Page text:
The third annual Global Energy Talent Index (GETI), the energy recruitment and employment trends report, has revealed that power companies face a difficult task balancing the need to address current talent shortages with adapting to the changing skills needs resulting from digitalisation.
The report by Airswift, the global workforce solutions provider for the energy, process and infrastructure sectors, and Energy Jobline, the jobsite for the energy and engineering industries, indicates that 48% of power professionals are concerned about an impending talent emergency, with 32% believing the crisis to have already hit the sector and 38% reporting that their company had been affected by skills shortages.
The problem is most profound in engineering, with 62% of respondents citing that as the discipline most affected by talent shortages, with project leadership a distant second on 22%. When it comes to specific skills gaps, problem-solving (29%), leadership (19%) and process management (13%) lead the way.
Janette Marx, Chief Executive Officer at Airswift, said: “In recent years, GETI has proven hugely successful at providing hiring managers with the insights they need to manage the expectations of the energy workforce. This year is no different, as we respond to what they told us was their biggest concern - the energy skills gap.
“And the power chapter makes for interesting reading. The need for more engineers points to an industry concerned with meeting its immediate needs, but the skills respondents identified are exactly those you need to successfully manage change – something firms will be doing a lot of as they adapt to automation. It looks as though the power sector has one eye on the present and one firmly on its digital future.”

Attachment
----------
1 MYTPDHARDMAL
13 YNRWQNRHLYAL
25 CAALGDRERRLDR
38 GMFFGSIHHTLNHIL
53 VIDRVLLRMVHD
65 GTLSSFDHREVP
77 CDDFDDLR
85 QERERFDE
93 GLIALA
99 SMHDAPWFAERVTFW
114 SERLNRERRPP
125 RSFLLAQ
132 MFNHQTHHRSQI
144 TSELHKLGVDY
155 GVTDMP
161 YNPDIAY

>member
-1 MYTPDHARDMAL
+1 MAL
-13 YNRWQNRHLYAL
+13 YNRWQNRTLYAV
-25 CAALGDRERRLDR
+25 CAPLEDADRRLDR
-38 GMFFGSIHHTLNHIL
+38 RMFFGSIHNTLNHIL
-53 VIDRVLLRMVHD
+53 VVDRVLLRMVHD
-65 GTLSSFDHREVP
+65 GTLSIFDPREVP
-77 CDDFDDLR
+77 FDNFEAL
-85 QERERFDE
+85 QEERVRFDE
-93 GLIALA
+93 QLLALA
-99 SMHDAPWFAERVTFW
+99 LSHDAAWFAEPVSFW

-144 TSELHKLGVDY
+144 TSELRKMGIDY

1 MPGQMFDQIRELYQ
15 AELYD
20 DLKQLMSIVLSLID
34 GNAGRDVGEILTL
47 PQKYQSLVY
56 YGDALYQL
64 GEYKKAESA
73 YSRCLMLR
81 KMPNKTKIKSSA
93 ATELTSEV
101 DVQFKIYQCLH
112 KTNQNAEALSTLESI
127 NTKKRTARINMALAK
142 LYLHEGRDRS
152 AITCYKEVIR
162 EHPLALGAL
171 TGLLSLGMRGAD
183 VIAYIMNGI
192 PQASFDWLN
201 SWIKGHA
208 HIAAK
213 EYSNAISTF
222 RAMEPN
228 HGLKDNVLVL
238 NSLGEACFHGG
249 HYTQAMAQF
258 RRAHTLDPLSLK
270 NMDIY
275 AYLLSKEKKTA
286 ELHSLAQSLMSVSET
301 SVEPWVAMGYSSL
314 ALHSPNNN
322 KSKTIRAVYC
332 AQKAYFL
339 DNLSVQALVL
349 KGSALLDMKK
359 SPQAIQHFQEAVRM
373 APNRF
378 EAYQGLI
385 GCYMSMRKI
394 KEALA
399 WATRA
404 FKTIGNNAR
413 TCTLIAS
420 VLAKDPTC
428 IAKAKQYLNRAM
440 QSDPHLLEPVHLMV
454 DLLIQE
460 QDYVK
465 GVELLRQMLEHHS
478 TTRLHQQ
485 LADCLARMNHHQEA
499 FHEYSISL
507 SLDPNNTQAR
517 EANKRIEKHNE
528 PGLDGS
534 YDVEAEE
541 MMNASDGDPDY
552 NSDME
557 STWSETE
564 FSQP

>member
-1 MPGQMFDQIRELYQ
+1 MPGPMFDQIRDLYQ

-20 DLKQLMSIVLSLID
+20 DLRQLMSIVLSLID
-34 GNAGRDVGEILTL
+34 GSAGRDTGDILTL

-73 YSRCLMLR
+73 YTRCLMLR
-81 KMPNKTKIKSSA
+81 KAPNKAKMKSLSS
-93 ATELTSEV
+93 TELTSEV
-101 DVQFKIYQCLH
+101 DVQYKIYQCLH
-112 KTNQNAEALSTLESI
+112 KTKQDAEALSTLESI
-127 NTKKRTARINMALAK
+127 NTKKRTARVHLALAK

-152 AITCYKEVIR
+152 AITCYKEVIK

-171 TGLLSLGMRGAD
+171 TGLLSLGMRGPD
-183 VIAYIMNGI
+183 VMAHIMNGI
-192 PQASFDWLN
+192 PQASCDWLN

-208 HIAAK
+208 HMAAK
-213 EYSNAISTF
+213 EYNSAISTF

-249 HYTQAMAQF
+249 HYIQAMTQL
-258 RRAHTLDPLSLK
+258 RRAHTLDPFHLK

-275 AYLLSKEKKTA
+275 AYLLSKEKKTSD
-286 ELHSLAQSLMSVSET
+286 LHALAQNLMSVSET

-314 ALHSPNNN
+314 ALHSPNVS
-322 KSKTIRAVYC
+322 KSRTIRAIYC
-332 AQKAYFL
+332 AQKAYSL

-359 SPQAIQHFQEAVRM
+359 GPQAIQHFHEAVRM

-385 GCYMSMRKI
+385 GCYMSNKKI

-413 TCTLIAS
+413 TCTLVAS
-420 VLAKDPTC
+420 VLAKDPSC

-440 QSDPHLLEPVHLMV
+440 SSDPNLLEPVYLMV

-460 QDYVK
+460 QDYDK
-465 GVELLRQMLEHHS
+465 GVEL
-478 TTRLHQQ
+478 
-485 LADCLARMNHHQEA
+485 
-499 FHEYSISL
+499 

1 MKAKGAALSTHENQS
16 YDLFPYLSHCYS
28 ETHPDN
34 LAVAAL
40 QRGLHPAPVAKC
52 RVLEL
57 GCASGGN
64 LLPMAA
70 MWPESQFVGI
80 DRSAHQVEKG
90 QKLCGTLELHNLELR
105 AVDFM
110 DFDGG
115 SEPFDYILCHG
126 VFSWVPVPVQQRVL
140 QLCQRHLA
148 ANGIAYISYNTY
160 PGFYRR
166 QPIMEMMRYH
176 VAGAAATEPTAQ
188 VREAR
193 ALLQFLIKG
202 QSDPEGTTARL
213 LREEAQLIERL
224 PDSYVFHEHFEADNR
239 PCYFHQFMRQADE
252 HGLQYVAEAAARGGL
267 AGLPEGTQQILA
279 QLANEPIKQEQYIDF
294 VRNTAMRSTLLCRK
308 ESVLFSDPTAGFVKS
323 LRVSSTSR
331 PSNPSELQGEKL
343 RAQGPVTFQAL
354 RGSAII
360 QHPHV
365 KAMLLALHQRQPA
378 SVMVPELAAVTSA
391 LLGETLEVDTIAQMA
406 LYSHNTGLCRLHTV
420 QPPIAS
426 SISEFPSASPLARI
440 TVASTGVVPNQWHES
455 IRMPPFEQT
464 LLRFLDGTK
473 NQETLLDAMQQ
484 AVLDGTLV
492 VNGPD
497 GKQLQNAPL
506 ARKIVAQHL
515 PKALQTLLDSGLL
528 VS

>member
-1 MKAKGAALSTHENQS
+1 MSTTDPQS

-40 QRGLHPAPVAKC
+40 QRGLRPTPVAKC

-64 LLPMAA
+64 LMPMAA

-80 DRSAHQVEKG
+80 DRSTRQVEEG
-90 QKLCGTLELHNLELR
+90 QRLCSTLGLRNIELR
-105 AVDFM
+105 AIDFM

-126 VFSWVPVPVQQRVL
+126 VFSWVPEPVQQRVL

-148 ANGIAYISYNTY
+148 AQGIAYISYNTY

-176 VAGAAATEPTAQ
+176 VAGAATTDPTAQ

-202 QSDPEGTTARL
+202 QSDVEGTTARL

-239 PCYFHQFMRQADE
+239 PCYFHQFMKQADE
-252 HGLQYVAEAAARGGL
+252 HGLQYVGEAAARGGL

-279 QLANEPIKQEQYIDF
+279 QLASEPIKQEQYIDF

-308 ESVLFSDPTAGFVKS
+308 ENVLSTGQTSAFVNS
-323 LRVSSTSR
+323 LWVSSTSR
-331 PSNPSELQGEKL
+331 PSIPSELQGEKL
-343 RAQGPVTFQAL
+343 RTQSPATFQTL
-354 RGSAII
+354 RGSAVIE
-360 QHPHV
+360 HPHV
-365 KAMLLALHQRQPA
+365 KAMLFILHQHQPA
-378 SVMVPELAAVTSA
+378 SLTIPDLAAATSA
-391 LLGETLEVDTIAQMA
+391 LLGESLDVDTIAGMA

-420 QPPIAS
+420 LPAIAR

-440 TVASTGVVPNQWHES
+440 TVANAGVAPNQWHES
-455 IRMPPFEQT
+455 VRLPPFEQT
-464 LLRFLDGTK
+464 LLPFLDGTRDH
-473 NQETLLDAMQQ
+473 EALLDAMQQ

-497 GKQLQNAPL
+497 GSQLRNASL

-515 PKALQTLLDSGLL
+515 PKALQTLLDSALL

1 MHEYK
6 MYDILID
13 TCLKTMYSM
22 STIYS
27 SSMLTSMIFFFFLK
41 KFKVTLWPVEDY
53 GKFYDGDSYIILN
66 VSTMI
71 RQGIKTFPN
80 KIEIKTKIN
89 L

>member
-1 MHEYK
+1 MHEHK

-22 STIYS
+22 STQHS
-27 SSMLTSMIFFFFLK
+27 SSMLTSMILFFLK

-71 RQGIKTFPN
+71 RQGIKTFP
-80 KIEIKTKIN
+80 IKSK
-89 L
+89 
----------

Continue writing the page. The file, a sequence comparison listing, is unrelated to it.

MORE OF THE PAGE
In addition to providing much-needed insights into the skills gap, GETI also provides a salary and mobility survey. Key findings within power include:
Hannah Peet, Managing Director at Energy Jobline, added: “Competition between sectors remains as fierce as ever, but power businesses are set up very well for success. The sector has done a fantastic job of offering stability, security and steadily-increasing remuneration. Furthermore, hiring managers understand what those skill shortages are and know where to go to alleviate them.
“The next step is to take action. Graduate training schemes and increased use of apprenticeships will help, but the power sector needs to do a better job of marketing itself to young, digitally-inclined talent. Otherwise, transformations like the smart grid can’t fulfil their full potential.”
Airswift and Energy Jobline surveyed more than 17,000 energy professionals and hiring managers in 162 countries across five industry sub-sectors: oil and gas, renewables, power, nuclear and petrochemicals. The report is available to download at www.getireport.com/download-report.